2013-05-23 / Front Page

Women’s build kicks off reno project


Manistique High School building trades instructor Guy Thorell, middle, assists two volunteers during the recent Women Build Project day. 
Pioneer Tribune photo Manistique High School building trades instructor Guy Thorell, middle, assists two volunteers during the recent Women Build Project day. Pioneer Tribune photo MANISTIQUE – Habitat for Humanity – Hiawathaland recently completed its third annual Women Build Project day. The build, a collaboration with Lowe’s, used grant money to renovate a local family’s home.

According to Karen Skiles, operations manager at the Hiawathaland office, using the $5,000 grant, volunteers from across the area chipped in to get started on the local renovation.

“We had approximately 33 volunteers during the morning hours and … had the building trades students in the afternoon as well for a total of at least 50 volunteers for the day,” she said. “Will Barker of Wausau Homes and Barker Construction in Manistique, volunteered his time as our onsite construction supervisor for the day … he taught and supervised the crew that was replacing windows and doors.”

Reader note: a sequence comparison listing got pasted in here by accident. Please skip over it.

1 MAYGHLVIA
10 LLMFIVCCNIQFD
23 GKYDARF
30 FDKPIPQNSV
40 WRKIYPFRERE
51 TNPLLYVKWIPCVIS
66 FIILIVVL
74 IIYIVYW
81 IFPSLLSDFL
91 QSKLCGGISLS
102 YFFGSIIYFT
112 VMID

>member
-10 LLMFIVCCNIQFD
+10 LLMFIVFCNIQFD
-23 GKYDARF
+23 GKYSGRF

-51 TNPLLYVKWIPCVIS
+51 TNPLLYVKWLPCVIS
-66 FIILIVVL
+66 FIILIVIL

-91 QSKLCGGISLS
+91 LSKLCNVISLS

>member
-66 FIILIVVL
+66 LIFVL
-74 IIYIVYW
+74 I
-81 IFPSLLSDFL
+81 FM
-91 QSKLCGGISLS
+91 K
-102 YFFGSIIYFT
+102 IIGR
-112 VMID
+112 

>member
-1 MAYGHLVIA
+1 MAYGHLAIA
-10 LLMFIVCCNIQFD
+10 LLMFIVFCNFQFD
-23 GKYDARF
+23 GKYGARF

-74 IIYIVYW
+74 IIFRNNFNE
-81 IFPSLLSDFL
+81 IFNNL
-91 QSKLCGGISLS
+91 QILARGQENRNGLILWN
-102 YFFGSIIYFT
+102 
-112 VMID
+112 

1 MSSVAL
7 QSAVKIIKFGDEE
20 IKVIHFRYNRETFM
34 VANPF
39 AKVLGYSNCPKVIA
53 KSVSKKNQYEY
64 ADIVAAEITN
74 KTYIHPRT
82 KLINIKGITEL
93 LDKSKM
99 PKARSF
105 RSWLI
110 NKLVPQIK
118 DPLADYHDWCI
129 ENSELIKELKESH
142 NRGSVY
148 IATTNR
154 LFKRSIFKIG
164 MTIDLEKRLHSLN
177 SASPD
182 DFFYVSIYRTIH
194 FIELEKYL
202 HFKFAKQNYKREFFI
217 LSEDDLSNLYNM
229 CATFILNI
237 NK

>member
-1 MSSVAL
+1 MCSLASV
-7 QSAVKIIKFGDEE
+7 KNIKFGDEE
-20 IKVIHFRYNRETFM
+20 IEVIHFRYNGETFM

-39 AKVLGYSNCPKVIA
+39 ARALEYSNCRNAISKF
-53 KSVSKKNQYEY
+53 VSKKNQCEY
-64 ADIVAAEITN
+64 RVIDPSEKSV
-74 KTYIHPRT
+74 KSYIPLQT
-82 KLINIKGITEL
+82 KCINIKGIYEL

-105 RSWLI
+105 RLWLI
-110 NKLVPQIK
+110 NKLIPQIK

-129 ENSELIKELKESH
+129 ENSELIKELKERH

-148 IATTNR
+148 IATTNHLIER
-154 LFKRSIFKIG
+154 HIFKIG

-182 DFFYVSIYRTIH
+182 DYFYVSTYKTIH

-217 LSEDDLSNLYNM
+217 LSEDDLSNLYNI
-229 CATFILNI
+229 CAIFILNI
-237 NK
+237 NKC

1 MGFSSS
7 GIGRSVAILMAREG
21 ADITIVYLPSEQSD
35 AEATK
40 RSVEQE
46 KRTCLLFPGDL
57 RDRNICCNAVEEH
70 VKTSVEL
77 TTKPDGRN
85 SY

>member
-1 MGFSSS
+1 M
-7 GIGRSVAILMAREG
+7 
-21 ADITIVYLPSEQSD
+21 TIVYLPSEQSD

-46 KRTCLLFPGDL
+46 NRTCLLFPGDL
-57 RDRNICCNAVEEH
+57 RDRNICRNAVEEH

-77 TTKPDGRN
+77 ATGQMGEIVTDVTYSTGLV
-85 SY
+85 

The 2012 volunteer of the year, Andrea Wedegartner, was also on hand, serving as landscaping supervisor.

“The family we served is a single mom with two preschool-aged kids who works and goes to school,” Skiles explained. “She is in the process of completing her accounting degree through Bay College.”

Work to be performed on the home includes: roof replacement, siding repair, replacement of all windows and doors, painting, installation of additional insulation, and landscaping. Guy Thorell, along with the building trades students from Manistique High School will continue to work on the project.

“Kelli Beaudry, a foster care worker at DHS (Department of Human Services), was our guest speaker in the morning and she spoke of the importance of having a happy and healthy home and the affect that has on children growing up in that home,” Skiles said. “There were eight ladies that came over from The Paul Mitchell School in Escanaba as well that day.”

According to the Habitat officials, the project is designed to empower families and in particular to empower women and teach home maintenance and construction skills. The workforce that day is required to be 70 percent women.

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